The Lefebvre brewery in the village of Quenast occupies a setting most other breweries can only dream of, at least on the labels of their bottles: picturesque, rural, green and peaceful. It’s only a short taxi-ride from the town of Tubize, a rather run-down place that clearly used to be more prosperous, in the way of so many towns of the French-speaking part of Belgium.
There’s nothing of past glories about Lefebvre, however. Paul Lefebvre is the sixth generation of the family, too young to my eyes to be in charge of such a bustling concern, but I feel that way about more and more CEOs these days. Fifth-generation Philippe is semi-retired, but he’s still busy around the place, driving a forklift and shifting pallets as we visit.
As with so many brewers in Belgium, family is as much a component of their history as yeast or hops is a component of the beer. We’ll let Paul tell the story in his own impeccable English.
“The story of the brewery is closely linked to the story of the village, like many breweries in fact. In Quenast there’s a large stone quarry which produces a very hard stone called porphyritic granite, which has the property of containing no water and therefore being immune to the effects of freezing. Thanks to this property the stone was very much in demand at the beginning of the last century for making paving stones, called pavés de Quenast. The paving stones of the Champs Elysées, for example, come from Quenast.
“Paving stones cut by hand don’t exist any more. Nowadays they use concrete, but in those days it wasn’t possible to do everything mechanically. So the factory where the paving stones were made had more than 4,000 workers, and when the first generation of the Lefebvre family in Quenast decided to start brewing, it was because they knew there was that market for their beer. It made no sense to send beer all around the world as it’s done today, so every brewery was selling very locally. No bottles, only wooden casks. So it was very important to have a local market for your beer, and this is what we had.“Jules Lefebvre is the first of the family to make beer as a business. Before him, my family comes from Ronquières, and they brewed beer in the way that every family brewed beer at that time. So Jules was the first professional brewer. He had a farm, so he had the raw materials to brew.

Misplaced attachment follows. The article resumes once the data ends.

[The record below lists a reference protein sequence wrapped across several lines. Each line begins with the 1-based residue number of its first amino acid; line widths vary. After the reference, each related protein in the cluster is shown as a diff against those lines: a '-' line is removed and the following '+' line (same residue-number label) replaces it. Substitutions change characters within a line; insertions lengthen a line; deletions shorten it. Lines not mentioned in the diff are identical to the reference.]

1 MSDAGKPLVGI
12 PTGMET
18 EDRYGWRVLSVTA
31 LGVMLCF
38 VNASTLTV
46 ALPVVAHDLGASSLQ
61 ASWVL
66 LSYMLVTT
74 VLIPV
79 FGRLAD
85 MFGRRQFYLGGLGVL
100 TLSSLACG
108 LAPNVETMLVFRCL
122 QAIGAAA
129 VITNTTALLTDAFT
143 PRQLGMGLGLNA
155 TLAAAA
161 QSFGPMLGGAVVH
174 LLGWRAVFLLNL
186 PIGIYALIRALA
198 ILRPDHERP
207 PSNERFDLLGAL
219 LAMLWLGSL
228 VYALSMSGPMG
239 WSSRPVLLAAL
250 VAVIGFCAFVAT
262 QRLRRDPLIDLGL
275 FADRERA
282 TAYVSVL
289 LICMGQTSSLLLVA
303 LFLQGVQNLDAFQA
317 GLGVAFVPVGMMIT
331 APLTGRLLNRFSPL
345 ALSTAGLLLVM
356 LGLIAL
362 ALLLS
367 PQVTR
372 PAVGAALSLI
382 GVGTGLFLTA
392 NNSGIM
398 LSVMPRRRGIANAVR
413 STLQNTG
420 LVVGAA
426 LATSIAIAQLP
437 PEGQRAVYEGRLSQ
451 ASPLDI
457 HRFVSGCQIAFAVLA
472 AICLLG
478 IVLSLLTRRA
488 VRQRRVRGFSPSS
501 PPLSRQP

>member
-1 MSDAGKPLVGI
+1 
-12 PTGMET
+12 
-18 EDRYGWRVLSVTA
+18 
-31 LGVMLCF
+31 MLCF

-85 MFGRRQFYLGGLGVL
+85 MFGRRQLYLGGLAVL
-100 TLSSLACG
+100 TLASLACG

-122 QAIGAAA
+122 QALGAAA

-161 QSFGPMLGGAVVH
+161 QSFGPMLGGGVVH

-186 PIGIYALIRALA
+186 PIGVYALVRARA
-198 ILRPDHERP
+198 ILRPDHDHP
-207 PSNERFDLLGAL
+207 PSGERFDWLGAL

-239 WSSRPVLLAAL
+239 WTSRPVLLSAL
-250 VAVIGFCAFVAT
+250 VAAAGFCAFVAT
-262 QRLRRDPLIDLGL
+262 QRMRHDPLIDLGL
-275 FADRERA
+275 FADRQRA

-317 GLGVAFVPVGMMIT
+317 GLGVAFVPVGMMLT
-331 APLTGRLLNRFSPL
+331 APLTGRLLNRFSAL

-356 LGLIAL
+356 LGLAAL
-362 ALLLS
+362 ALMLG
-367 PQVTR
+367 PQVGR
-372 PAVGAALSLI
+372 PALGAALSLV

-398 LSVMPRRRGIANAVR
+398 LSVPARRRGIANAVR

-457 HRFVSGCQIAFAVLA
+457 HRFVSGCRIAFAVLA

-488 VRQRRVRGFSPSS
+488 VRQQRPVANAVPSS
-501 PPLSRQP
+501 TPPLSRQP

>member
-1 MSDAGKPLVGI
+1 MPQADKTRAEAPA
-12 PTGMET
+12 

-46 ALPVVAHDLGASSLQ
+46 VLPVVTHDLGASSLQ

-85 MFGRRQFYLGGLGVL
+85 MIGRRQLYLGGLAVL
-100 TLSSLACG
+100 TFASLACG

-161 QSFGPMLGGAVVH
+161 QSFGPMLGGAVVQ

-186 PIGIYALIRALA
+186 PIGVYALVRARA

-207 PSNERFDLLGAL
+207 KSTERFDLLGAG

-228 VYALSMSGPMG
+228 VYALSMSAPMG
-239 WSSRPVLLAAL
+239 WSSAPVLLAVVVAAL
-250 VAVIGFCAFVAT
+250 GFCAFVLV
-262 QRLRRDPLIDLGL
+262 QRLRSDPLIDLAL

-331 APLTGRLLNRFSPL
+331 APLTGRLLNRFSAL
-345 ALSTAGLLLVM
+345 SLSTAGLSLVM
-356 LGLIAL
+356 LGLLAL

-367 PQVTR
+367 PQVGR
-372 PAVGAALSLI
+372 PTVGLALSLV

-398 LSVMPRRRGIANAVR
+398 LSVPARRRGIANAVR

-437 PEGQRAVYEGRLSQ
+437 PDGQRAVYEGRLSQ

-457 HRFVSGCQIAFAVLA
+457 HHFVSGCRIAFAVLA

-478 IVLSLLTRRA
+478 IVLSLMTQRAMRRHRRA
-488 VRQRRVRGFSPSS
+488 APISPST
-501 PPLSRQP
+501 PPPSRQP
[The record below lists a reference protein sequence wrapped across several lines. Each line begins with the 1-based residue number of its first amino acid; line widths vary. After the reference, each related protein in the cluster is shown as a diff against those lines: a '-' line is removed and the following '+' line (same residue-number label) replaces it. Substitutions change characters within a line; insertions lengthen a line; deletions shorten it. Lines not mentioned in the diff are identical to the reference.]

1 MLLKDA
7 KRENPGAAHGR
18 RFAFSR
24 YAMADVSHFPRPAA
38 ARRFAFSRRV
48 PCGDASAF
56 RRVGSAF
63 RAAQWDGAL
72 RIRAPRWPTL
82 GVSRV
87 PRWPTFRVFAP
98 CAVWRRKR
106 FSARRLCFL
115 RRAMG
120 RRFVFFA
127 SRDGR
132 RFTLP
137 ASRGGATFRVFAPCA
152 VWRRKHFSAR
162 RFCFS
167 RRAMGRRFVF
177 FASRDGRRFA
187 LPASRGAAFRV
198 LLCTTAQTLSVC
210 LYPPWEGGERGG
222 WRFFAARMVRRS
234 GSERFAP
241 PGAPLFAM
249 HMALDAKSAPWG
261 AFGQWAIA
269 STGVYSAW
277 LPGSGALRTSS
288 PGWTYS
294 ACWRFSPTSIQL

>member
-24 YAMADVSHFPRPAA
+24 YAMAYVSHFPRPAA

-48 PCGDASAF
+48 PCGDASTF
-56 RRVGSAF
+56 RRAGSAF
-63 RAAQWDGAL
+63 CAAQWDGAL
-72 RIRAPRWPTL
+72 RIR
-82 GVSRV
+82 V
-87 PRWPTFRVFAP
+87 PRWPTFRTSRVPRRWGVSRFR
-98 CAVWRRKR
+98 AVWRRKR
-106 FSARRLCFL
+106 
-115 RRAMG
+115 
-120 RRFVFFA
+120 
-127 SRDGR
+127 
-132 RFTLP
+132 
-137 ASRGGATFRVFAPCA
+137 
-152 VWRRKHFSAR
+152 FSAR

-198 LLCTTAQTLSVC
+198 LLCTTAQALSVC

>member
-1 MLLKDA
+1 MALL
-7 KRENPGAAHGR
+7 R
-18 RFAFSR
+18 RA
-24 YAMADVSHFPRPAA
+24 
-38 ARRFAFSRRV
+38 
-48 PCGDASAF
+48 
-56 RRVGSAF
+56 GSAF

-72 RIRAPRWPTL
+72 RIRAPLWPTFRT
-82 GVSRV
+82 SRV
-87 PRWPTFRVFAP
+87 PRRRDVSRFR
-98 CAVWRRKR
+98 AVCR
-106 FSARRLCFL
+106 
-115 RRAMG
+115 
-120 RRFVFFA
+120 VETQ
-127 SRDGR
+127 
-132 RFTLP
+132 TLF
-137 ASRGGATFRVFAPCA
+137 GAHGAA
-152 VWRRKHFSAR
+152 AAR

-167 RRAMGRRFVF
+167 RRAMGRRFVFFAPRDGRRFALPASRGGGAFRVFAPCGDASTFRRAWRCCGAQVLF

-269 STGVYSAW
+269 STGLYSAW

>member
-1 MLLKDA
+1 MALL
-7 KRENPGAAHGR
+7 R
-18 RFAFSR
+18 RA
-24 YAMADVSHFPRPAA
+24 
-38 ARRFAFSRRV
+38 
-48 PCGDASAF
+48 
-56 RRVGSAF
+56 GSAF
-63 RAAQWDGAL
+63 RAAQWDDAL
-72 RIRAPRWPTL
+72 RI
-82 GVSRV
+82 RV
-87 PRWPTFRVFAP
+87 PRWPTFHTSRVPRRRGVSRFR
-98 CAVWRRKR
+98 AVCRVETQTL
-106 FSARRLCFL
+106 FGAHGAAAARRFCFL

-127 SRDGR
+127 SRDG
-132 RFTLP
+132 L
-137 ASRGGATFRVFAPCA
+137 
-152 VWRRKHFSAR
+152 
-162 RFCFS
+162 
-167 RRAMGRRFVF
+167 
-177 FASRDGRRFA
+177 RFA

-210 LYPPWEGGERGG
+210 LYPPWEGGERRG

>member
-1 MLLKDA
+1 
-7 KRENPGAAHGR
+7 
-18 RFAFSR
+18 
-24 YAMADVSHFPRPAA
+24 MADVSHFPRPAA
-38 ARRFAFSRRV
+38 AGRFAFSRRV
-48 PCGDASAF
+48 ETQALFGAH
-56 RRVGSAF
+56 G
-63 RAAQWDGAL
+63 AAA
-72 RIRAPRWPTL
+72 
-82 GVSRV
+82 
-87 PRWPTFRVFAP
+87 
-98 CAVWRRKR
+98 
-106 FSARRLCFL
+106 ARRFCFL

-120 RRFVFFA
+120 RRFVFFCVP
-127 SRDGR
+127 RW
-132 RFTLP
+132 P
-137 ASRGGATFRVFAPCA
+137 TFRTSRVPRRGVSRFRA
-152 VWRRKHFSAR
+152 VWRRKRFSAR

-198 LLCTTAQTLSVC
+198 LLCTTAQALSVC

“So he had a market of 4,000 thirsty stone-workers. The story of every brewery starts the same, with this same story or a story like that.
“Auguste was the second generation. He developed the business by buying up houses right up to the exit of the quarry, so there was hardly any need for distribution. It was all very local, only light beer, but very successful. Then World War I came along, which put a stop to production altogether. The brewery was dismantled by the Germans, and anyway it was impossible to obtain the raw materials to brew.”
Fast-forward three years. The shut-down caused by the war has been a death blow to many Belgian brewers, who will never start up again. Lefebvre did, and not only that, they bought up a house and brewery in Quenast which had had less good fortune, and began brewing again in both places in 1921, making the move to their current premises complete and permanent in 1923.